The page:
My Google Alert today directed me to this post on Linda Ronstadt, which began with the title "What Ever Happened to Linda Ronstadt?" (This is a long post--bear with me here.) It is a good synopsis of Linda's career, and after it, I have added why it is relevant to me.
"In the 1970s, like it or not, it seemed that Ronstadt was everywhere. And now, at the age of 61, she seems to have vanished. What gives?

Born in Tucson in 1946, Linda Ronstadt got her first taste of fame as the lead singer of The Stone Poneys in the mid-sixties. Their biggest hit single was "A Different Drum," written- oddly enough- by Michael Nesmith, who would go on to become one of The Monkees.

The Stone Poneys broke up and Ronstadt embarked on a solo career. She hit the folk/rock circuit, touring with a backup band that included two then unknown musicians named Glenn Frey and Don Henley. They, of course, would later go on to form The Eagles.
In the 1970s, Ronstadt became the first lady of rock, thanks to her smoldering good looks, tough attitude, and a string of hits that included "It's So Easy," "You're No Good," and "Blue Bayou."

When the 1980s rolled in, like many of her contemporaries, Ronstadt started to dabble in various other genres of music. It got to the point where things got rather bizarre. First she cut a new wave rock album in 1980, which featured her covers of works by artist like Elvis Costello. Then she was chosen to star in a Broadway revival of "Pirates of Penzance," opposite Kevin Kline. In 1983 she tackled The Great American Songbook (some two decades before Rod Stewart). Always an opera buff, Ronstadt decided to try her hand at this challenging genre. In 1984, she made her operatic debut as Mimi in Puccini's "La Boheme."
Perhaps the most bizarre move, however, came in 1989, when Ronstadt decided to get in touch with her Mexican roots. She donned traditional Mexican attire, got herself some excellent Latin musicians, and released an album of Mariachi-flavored classics. Titled "Canciones de Mi Padre," the album was actually a hit and a surprise, as many people didn't know that Linda Ronstadt was actually of Mexican descent (though I suppose the dark hair and dark eyes should've given this away). Through all this, we can't forget her 1986 duet with James Ingram, "Somewhere Out There," from the soundtrack to "An American Tale."

Finally, in the 1990s, Ronstadt returned to her rock n roll roots with a series of albums that met with mixed success. On December 31st, 1999, she was part of a triple bill that came to be known as "The Millennium Concert" at L.A.'s Staples Center. Headlined by her old backup band, The Eagles, the show also featured Jackson Brown.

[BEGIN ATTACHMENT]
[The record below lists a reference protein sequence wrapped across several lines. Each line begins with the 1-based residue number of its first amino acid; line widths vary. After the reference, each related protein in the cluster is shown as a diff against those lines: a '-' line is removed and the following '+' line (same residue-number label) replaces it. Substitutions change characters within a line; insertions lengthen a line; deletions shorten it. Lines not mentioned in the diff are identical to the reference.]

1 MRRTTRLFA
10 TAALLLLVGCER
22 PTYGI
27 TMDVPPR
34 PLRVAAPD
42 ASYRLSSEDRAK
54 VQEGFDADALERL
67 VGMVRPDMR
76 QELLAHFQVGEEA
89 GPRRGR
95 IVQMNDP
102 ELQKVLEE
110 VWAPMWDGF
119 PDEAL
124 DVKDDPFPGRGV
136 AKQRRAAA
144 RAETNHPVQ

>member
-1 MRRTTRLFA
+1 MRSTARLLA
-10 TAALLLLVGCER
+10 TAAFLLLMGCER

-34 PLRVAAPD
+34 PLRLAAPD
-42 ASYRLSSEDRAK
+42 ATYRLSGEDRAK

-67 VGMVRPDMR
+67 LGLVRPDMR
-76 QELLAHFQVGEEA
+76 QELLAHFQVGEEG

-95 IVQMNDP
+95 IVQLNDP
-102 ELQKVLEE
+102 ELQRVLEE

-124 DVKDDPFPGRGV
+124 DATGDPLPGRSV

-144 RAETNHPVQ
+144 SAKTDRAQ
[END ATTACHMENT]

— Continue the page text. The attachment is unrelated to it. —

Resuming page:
For a few years, she was quiet, but then all hell broke loose in 2004. Ronstadt was booked to do a series of shows at The Aladdin in Las Vegas. During one of her performances, she dedicated her cover of The Eagles classic, "Desperado," to filmmaker, Michael Moore. Defending Moore's film "Fahrenheit 9/11" and lashing out at President Bush, Ronstadt angered most of the audience. Many started booing, some got up and left, and some even threw drinks and tore down her posters in the lobby. The performance was stopped, and Ronstadt was escorted out of The Aladdin as she refused to leave on her own accord. While she gained support from some of her friends in the music industry like The Rolling Stones, The Eagles, and Elton John, her comments praising Moore and, later, attacking President Bush, found her to be the target of many right wing analysts and commentators.

Did this incident effect Ronstadt's career and popularity? Perhaps. The fact that she is now almost 62, and a good 75 pounds overweight doesn't help either. Though she still tours now and then, and even released an album in 2006, she has been rather quiet and out of the public eye. "

Now, my two cents:
The first time I saw Don solo was in Atlanta in the summer of 2004. I didn't know one thing about him except that I liked his songs. He was chatty and charming and the show was fantastic. The audience was constantly yelling stuff out and interrupting him, which I thought was kind of rude, but he was patient and good natured. He joked, "I guess some of you folks think this is an interactive concert?" Anyway, he started talking negatively about Bush before he sang Randy Newman's biting & hilarious "Political Science," a song about dropping bombs on the rest of the world and making them all American. Don said he envisioned this song as a duet with Bush and Cheney. The boos started. He said something like, "We deal with the real issues here - if you want something else, go see Britney." Anyway, after several more boos he said, "I forgot I am in the Deep South--I had better shut up & sing before the same thing happens to me that just happened to Linda Ronstadt."

That night was a revelation for me in more ways than one. I not only got a crash-course in Don's politics and his activism----
but I also fell for him, HARD.